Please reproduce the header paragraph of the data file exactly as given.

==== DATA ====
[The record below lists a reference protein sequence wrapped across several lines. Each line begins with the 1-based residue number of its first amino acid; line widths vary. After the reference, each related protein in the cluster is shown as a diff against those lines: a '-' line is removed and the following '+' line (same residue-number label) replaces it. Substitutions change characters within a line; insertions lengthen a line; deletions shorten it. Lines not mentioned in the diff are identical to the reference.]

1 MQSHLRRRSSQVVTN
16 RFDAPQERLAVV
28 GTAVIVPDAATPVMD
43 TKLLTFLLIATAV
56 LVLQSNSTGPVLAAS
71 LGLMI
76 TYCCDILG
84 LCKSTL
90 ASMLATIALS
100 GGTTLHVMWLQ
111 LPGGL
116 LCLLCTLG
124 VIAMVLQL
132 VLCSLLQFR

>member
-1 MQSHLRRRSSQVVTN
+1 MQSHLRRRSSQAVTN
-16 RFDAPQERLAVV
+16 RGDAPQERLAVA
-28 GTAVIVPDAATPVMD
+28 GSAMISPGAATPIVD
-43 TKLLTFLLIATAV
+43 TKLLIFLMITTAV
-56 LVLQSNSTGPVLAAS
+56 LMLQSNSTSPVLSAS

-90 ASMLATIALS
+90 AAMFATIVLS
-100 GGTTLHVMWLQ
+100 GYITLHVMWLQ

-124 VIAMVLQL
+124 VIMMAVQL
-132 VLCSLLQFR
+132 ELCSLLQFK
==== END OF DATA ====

[The record below lists a reference protein sequence wrapped across several lines. Each line begins with the 1-based residue number of its first amino acid; line widths vary. After the reference, each related protein in the cluster is shown as a diff against those lines: a '-' line is removed and the following '+' line (same residue-number label) replaces it. Substitutions change characters within a line; insertions lengthen a line; deletions shorten it. Lines not mentioned in the diff are identical to the reference.]